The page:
Of the three case studies, France experienced the easiest path. It had already recognized the PRC in 1964, under the impetus of President Charles de Gaulle, and exchanged ambassadors. Paris and Beijing did not have any major bones of contention; and although the Cultural Revolution had stalled bilateral relations for a while, its effects were not prolonged. Indeed, when Chinese Ambassadors – who, for the most part, were recalled during the Cultural Revolution – were sent back to their posts in 1969, “only the Chinese Ambassador to Albania returned to his position before his colleague stationed in France” (221).

The resumption of a high-level Sino-French dialogue between 1969 and 1972, according to Albers, fitted with the larger Gaullist goals of pursuing French ‘grandeur’ and promoting a more multipolar world. But that dialogue also aimed to achieve more specific goals, including: “intensifying relations with the Chinese by creating a climate of mutual understanding and promoting cultural and economic exchange”; learning “about the Chinese positions and explain their own actions in Europe and toward the Soviet Union, thus trying to connect détente in Asia with détente in Europe”; and acting as “mediators between East and West by presenting their views of other countries’ policies to the Chinese” (221). In that capacity, France tried to help other Western countries, such as Canada, the United States, or the United Kingdom (UK) in their quests to pursue rapprochement with the PRC.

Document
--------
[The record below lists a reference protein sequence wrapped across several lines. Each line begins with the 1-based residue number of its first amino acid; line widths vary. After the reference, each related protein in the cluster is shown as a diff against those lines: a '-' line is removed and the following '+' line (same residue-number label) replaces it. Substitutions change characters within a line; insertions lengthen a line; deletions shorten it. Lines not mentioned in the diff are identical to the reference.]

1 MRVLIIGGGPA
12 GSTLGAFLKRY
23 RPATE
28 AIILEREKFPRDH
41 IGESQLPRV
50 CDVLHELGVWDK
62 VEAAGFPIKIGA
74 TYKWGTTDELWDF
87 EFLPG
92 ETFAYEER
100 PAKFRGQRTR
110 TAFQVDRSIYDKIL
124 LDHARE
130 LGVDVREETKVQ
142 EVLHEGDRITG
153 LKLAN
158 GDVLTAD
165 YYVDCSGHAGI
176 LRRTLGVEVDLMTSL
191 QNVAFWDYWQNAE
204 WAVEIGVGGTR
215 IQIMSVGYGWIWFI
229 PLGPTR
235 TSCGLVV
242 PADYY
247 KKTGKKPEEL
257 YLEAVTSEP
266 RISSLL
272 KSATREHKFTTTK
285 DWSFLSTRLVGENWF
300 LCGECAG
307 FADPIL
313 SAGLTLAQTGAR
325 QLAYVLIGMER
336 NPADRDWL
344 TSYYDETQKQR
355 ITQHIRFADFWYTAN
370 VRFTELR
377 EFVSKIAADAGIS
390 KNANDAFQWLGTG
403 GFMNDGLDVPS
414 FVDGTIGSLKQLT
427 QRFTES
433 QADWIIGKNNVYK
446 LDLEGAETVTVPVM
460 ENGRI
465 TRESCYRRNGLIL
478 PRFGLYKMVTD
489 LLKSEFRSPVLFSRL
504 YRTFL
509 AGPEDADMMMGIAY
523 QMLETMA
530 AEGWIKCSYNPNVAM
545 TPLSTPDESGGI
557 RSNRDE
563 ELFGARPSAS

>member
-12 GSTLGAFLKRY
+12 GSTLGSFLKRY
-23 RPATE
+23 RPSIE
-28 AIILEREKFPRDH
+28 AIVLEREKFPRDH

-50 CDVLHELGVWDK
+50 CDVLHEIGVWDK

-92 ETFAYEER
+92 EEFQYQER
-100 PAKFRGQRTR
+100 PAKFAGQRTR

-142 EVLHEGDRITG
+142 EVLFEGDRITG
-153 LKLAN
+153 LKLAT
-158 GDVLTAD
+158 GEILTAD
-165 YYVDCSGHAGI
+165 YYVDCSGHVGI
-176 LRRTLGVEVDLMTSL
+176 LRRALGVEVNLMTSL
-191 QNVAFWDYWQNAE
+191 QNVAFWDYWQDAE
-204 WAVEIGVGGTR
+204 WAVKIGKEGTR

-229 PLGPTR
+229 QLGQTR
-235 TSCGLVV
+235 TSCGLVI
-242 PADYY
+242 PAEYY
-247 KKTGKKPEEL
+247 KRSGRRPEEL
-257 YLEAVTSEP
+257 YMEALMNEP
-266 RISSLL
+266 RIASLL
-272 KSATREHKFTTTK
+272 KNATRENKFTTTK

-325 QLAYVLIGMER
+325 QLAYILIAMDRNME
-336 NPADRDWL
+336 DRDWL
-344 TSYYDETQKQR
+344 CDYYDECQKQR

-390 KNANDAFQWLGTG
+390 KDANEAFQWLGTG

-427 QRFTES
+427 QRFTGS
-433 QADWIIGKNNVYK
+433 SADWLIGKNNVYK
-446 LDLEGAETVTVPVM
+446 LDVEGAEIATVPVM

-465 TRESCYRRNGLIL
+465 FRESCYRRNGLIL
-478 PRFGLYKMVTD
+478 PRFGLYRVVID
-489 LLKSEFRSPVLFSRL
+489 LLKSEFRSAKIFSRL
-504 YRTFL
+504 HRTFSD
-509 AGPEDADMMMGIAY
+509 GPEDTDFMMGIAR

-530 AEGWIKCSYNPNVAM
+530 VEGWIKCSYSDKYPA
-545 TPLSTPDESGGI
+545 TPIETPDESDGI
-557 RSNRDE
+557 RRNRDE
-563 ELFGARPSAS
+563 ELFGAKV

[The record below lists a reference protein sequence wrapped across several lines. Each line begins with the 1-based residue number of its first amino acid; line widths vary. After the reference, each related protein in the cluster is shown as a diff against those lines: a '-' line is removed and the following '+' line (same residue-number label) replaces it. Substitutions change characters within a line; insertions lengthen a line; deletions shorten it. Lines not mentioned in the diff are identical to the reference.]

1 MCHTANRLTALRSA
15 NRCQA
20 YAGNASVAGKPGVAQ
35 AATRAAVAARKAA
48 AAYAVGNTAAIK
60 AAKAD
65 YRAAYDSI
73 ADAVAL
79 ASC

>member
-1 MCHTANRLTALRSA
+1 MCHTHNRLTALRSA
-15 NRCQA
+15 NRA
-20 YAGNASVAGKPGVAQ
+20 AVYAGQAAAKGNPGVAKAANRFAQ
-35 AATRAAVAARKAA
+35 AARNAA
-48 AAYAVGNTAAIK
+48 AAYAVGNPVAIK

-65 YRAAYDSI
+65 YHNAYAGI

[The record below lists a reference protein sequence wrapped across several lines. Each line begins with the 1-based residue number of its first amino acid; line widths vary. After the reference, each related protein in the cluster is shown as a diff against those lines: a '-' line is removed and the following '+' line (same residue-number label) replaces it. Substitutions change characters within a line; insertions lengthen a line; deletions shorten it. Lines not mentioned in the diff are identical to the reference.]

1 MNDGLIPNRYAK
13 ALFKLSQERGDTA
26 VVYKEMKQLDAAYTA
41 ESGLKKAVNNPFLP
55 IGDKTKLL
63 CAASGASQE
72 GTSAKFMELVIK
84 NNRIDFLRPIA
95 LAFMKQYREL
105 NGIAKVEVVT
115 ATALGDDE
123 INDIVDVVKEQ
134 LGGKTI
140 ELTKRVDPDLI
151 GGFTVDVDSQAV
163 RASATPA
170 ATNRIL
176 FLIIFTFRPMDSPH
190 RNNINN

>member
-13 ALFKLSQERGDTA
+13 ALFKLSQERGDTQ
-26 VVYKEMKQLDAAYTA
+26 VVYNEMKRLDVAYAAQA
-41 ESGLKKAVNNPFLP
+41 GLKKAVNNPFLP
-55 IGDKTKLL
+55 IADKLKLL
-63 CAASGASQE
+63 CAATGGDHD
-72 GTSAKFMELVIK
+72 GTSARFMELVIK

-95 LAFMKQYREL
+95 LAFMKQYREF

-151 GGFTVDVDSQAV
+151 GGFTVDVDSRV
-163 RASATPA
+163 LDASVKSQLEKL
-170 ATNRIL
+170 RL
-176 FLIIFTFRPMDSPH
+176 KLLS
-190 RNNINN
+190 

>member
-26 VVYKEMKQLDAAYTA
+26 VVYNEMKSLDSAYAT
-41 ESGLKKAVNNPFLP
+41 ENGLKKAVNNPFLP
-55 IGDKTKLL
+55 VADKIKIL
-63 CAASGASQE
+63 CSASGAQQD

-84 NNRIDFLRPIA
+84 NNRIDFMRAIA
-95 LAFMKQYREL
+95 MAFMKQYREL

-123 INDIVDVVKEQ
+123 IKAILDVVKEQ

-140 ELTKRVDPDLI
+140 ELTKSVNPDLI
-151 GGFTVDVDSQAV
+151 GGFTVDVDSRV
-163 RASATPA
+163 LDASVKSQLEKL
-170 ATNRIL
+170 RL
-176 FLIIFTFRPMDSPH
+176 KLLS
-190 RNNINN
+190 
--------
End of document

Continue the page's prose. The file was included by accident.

While Paris faced few obstacles in its dialogue with Beijing, Albers highlights the very different situation of London. Even though the UK had recognized the PRC as early as 1950, in large part to protect its interests in Hong Kong, Cold War constraints had effectively prevented any significant bilateral dialogue in the subsequent twenty-year period. Relations even hit a low point in 1967 during the Cultural Revolution when protests broke out in Hong Kong. The British decision to engage in mass arrests led Chinese protesters to burn down the British mission in Beijing as well as to harass some of the staff.